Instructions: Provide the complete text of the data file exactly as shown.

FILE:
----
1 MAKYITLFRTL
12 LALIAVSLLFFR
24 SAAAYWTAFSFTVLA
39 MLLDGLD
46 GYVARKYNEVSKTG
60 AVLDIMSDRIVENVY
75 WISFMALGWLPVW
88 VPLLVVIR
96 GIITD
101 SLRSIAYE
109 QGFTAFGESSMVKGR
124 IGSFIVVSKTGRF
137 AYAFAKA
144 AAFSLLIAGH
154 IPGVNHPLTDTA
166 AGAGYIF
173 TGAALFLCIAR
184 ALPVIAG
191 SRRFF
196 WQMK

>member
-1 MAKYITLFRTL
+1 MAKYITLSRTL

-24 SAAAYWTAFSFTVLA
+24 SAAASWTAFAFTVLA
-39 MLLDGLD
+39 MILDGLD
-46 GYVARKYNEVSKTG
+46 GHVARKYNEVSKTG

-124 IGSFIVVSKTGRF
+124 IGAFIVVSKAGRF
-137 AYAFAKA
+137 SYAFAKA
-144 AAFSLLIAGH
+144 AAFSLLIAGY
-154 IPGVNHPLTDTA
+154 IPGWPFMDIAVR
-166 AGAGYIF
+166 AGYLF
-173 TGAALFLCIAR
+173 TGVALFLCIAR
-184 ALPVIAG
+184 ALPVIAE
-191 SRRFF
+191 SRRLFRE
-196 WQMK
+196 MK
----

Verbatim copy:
1 MAKYITLFRTL
12 LALIAVSLLFFR
24 SAAAYWTAFSFTVLA
39 MLLDGLD
46 GYVARKYNEVSKTG
60 AVLDIMSDRIVENVY
75 WISFMALGWLPVW
88 VPLLVVIR
96 GIITD
101 SLRSIAYE
109 QGFTAFGESSMVKGR
124 IGSFIVVSKTGRF
137 AYAFAKA
144 AAFSLLIAGH
154 IPGVNHPLTDTA
166 AGAGYIF
173 TGAALFLCIAR
184 ALPVIAG
191 SRRFF
196 WQMK

>member
-1 MAKYITLFRTL
+1 MAKYITLSRTL

-24 SAAAYWTAFSFTVLA
+24 SAAASWTAFAFTVLA
-39 MLLDGLD
+39 MILDGLD
-46 GYVARKYNEVSKTG
+46 GHVARKYNEVSKTG

-124 IGSFIVVSKTGRF
+124 IGAFIVVSKAGRF
-137 AYAFAKA
+137 SYAFAKA
-144 AAFSLLIAGH
+144 AAFSLLIAGY
-154 IPGVNHPLTDTA
+154 IPGWPFMDIAVR
-166 AGAGYIF
+166 AGYLF
-173 TGAALFLCIAR
+173 TGVALFLCIAR
-184 ALPVIAG
+184 ALPVIAE
-191 SRRFF
+191 SRRLFRE
-196 WQMK
+196 MK